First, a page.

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Client Update - 15th September 2023

Equity markets liked what they heard from the European Central Bank (ECB) yesterday, with a 0.25% rate rise being followed by suggestions from the central bank that they had taken rates to a level that “if maintained for a sufficiently long duration, will make a substantial contribution to the timely return of inflation at the two percent target”. Analysts took that to mean no more rate rises. The 4% ECB deposit rate has now eclipsed the previous high in 2001 when borrowing costs were increased to boost the value of the newly launched Euro.

The US Federal Reserve and the Bank of England announce their latest policy decisions next week and we will be keeping a close eye on not just the decision, but also the dialogue that goes with them.

Ultimately, the gamble is on that short term pain will eventually fade and economies can move forwards and the next question will be whether anything will actually meaningfully change or will this boom and bust cycle continue in perpetuity?

The short term versus long term effect of higher interest rates is interesting to analyse. The Barcelona School of Economics suggested earlier this year that higher interest rates were bad news for growth over the longer term, as they choked off green shoots of innovation by increasing the cost of capital and dampening demand. The Frankfurt School of Finance and Management found, one year after a 1% rise in interest rates, that venture capital investment falls by a quarter and patenting and innovation falls by 9%.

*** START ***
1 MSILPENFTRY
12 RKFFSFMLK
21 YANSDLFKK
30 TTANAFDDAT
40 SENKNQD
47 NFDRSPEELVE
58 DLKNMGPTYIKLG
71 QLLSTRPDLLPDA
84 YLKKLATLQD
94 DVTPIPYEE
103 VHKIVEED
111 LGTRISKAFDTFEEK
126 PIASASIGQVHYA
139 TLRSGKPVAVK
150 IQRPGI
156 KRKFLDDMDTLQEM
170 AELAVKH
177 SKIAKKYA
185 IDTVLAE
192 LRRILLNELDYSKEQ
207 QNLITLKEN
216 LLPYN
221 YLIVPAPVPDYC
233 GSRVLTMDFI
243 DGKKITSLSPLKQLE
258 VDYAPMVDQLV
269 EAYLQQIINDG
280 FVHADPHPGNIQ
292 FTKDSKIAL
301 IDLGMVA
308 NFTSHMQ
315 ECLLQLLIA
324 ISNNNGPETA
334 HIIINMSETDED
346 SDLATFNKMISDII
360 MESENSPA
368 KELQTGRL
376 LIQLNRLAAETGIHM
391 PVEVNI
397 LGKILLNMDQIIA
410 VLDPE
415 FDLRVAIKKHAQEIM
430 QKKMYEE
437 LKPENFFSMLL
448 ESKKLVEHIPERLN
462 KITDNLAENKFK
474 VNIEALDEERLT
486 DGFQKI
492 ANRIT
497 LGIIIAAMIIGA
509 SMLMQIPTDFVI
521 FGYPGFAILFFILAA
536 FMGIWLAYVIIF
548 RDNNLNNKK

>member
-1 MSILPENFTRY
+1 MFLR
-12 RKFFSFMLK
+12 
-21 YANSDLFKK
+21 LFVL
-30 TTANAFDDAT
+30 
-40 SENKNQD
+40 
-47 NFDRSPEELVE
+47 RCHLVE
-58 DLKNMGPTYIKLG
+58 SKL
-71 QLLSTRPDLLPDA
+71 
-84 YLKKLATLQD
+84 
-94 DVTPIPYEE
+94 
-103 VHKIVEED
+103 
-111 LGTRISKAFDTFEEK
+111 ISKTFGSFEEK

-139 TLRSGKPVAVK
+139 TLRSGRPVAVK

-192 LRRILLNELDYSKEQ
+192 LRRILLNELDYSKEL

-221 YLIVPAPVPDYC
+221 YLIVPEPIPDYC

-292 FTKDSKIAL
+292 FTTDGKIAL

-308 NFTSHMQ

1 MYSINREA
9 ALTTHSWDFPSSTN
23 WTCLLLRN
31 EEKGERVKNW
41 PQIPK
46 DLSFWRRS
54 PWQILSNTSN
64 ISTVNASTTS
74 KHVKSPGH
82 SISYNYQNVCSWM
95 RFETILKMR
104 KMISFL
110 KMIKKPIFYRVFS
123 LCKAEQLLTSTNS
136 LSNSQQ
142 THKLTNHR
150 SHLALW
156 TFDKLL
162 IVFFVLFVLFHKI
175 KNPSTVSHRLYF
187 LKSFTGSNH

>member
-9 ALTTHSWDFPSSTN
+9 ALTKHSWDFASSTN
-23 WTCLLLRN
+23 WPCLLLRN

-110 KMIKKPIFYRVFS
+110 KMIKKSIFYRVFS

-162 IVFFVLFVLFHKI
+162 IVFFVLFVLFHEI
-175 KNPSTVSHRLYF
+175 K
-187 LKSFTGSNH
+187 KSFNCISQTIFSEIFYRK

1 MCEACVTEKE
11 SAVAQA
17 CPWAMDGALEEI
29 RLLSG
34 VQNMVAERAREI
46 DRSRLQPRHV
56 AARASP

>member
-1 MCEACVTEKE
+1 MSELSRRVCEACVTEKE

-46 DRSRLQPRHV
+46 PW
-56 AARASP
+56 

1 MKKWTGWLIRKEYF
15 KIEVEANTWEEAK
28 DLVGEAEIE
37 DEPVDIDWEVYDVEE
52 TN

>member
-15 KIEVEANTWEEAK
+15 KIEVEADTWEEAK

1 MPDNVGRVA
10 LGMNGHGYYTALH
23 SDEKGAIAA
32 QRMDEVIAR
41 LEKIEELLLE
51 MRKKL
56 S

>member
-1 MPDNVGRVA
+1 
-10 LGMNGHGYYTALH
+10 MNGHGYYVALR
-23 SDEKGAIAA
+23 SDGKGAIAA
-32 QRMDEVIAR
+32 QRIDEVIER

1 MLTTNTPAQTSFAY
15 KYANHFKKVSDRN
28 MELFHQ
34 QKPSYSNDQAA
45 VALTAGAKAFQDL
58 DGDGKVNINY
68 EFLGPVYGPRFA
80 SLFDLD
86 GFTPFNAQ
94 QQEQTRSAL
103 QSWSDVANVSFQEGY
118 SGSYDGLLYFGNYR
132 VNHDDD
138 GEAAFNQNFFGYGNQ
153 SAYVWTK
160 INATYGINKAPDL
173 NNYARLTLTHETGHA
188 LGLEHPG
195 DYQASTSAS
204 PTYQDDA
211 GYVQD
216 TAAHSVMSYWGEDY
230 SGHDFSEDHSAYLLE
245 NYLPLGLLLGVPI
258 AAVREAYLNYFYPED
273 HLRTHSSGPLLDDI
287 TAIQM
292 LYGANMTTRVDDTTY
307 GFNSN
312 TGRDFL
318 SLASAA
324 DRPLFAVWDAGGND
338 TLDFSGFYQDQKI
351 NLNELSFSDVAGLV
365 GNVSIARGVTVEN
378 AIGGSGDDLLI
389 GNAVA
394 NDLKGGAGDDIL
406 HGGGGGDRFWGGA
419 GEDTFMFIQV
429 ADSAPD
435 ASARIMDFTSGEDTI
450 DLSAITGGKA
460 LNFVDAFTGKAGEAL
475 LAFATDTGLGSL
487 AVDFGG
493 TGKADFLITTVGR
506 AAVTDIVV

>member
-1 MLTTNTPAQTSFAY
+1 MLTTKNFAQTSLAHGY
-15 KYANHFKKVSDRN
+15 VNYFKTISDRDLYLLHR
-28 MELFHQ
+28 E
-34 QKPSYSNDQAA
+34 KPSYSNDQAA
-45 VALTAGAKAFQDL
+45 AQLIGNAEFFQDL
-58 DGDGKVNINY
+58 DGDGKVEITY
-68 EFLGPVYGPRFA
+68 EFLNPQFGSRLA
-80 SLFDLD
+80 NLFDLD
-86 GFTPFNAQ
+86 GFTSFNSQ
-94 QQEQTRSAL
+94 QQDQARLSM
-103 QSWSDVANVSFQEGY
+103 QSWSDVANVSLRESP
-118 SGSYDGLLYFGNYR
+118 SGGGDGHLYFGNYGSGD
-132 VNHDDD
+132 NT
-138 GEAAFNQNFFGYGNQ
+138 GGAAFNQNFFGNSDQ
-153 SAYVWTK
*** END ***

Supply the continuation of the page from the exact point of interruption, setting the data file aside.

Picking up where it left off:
Long term growth does matter and if the Conservatives are to stand any chance of success in next years elections, they need to try and find a way to show that things can improve from here. An unlikely task. If you look back at Margaret Thatcher’s popularity, she oversaw the end of a long and sustained period of high inflation, whereas Rishi Sunak’s promise to half inflation by the end of 2023, ignores the blame that has been handed to the Tories for mishandling the economy and bringing to an end a period of price stability. The global pandemic to one side, this is quite a hard accusation to come back from.

Next week we are told that the rate of inflation will rise once more in the UK, due in part to the cost of fuel which fell in August 2022, but rose in August 2023, thus meaning year on year inflation will be higher. This will give the Bank of England (BoE) much to deliberate when they meet on the following day and announce what next for UK rates. The Chancellor Jeremy Hunt acknowledged this likely blip, but remained firm that the BoE maintains its view that inflation will be around 5% by year end (we started the year at 10.7% headline inflation).

There certainly appears to be an air of miscommunication with some of the voting public, as recent surveys carried out by Government officials show that 30-40% of the UK public linked a lower rate of inflation with a fall in prices, not a fall in the rate of price increases, and when the true effect of the current bout of inflation is clearly communicated in Labour’s election rally, dark days are ahead for the ruling party.

For the Conservative party, as with the Bank of England, there remains much to do, but not much time in which to achieve it. Do have a good weekend.

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